​Analytics Refresher
Internal audit can be a catalyst for expanding the use of analytics through the company to provide greater, more holistic business insights.

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Analytics combines data querying with sound statistical concepts and subject-matter knowledge to test hypotheses or make predictions. They can help make sense of large volumes of data by highlighting patterns or anomalies, thereby turning everyday information into useful and actionable insights that inform decision-making. Analytics have become more sophisticated as technology has evolved, and today many internal audit departments use software tools to help extract and analyze data from their organizations' systems.

Analytics Evolution

In recent years, there has been a vast increase in the amount of data that is stored electronically. This fact, combined with the increasing sophistication of enterprise resource planning systems and data analysis tools, has the potential to transform the internal audit process through the use of advanced analytics. Internal auditors now have the ability to gain insights from, and test correlations with, a vast array of information on the Internet, which can be as diverse as competitor information, regulatory filings, and conversations about social media.

Today, analytics assist internal auditors with a variety of capabilities from planning and risk assessment to fieldwork. They also enable internal auditors to provide more compelling business insights. Analytics can be classified into three broad categories:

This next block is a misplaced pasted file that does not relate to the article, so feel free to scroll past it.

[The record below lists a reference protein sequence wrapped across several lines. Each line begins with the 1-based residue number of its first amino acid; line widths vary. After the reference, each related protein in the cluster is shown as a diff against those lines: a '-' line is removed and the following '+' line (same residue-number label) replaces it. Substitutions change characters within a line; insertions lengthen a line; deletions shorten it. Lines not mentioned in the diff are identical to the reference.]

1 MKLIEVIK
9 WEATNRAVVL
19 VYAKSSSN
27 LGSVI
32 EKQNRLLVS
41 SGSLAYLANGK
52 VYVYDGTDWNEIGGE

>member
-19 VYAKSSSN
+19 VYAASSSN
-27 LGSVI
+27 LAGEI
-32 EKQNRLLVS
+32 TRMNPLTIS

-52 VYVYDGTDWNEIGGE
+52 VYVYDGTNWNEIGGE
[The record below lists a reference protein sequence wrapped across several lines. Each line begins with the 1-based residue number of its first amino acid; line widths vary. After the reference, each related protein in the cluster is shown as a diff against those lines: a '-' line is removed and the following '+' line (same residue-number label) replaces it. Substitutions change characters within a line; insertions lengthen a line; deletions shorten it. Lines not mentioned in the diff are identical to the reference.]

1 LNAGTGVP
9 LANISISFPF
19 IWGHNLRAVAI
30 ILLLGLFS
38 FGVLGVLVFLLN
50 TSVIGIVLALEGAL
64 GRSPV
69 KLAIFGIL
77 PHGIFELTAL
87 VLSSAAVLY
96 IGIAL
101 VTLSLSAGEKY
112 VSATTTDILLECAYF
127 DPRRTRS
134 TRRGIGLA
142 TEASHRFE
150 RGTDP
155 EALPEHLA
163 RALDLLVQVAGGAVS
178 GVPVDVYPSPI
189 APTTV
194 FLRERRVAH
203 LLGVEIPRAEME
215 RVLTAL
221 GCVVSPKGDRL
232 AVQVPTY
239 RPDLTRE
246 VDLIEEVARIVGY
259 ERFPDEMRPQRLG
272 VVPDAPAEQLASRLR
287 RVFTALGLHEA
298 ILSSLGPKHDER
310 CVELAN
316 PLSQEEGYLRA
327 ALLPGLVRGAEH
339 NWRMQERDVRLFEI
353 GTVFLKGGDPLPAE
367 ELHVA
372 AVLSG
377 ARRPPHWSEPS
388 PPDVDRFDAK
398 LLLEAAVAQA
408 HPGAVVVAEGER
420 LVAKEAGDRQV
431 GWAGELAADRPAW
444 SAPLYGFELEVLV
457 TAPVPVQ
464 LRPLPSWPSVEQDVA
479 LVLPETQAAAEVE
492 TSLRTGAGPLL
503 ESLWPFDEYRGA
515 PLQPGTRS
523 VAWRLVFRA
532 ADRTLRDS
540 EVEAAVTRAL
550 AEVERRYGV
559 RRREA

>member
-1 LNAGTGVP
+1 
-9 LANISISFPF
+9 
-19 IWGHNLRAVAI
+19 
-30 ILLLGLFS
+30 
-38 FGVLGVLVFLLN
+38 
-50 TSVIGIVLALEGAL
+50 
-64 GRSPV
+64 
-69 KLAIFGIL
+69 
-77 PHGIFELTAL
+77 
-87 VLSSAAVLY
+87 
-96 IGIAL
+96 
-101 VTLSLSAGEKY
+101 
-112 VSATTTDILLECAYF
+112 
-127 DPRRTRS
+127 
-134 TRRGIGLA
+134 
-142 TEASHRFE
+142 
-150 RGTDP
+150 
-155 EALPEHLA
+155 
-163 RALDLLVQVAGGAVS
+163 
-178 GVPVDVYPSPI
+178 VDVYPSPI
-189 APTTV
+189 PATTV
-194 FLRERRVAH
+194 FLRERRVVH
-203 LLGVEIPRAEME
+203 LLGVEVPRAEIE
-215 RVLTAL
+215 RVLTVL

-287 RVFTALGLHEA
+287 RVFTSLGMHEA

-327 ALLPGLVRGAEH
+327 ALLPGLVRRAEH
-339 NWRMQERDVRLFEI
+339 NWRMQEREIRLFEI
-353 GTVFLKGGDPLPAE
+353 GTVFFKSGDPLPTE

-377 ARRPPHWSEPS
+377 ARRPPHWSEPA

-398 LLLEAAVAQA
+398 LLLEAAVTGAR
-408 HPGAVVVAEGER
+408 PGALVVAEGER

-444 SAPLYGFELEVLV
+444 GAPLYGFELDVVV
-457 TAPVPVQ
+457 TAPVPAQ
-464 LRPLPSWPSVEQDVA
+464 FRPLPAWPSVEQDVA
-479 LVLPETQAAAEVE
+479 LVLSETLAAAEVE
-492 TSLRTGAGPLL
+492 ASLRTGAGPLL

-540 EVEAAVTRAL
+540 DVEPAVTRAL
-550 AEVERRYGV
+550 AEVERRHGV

• Retrospective statistical analysis, used to gain deeper insight into important subprocesses in financial and operational areas of the organization.
  • Forward-looking models, built to predict which areas of the business are riskier or simply require a greater level of focus.
  • Advanced visualization analytics, used to help transform the organization by providing deep analytical insights and actionable information.

In short, analytics have rapidly evolved from allowing internal auditors the ability to provide perspective in hindsight to helping them anticipate the future — with foresight.

Greater Business Insights

Data analytics provide internal auditors with the potential to dramatically increase the value of the insights they can provide on business risks, issues, and challenges. The first step in deploying analytics effectively is recognizing the business problem that needs to be solved — what is the issue? Once an issue has been identified, analytical capabilities can be used to source facts, drive understanding, and generate knowledge by addressing three questions:

  • What data can be leveraged to understand the business issue and improve performance? It is important to understand the source of the data and the systems and processes that produce it. Effective data management and governance supports data accuracy, completeness, and reliability.
  • What is known about the business issue? What has happened and why? What should be done about it? Analytics can play an important role in answering these questions and optimizing current performance.
  • How can organizations look to the future and build analytical insights directly into business processes? Analytical insights draw predictions from the discovery and analysis of data and resulting trends. Analytics look at data from within the organization and outside it, with a focus on patterns, data mining and optimization, data visualization, advanced algorithms, neural analysis, and social networks.